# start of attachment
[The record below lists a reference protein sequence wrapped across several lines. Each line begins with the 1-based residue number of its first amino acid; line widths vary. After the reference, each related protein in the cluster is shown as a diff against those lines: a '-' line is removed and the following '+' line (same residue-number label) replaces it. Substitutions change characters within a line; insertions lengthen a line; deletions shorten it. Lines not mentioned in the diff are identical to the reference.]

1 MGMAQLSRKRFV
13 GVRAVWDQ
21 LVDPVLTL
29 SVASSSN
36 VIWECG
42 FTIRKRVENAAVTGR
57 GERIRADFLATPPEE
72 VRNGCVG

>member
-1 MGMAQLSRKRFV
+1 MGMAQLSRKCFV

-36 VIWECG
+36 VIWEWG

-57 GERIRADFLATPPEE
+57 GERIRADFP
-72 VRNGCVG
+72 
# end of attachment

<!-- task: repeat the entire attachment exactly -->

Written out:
[The record below lists a reference protein sequence wrapped across several lines. Each line begins with the 1-based residue number of its first amino acid; line widths vary. After the reference, each related protein in the cluster is shown as a diff against those lines: a '-' line is removed and the following '+' line (same residue-number label) replaces it. Substitutions change characters within a line; insertions lengthen a line; deletions shorten it. Lines not mentioned in the diff are identical to the reference.]

1 MGMAQLSRKRFV
13 GVRAVWDQ
21 LVDPVLTL
29 SVASSSN
36 VIWECG
42 FTIRKRVENAAVTGR
57 GERIRADFLATPPEE
72 VRNGCVG

>member
-1 MGMAQLSRKRFV
+1 MGMAQLSRKCFV

-36 VIWECG
+36 VIWEWG

-57 GERIRADFLATPPEE
+57 GERIRADFP
-72 VRNGCVG
+72 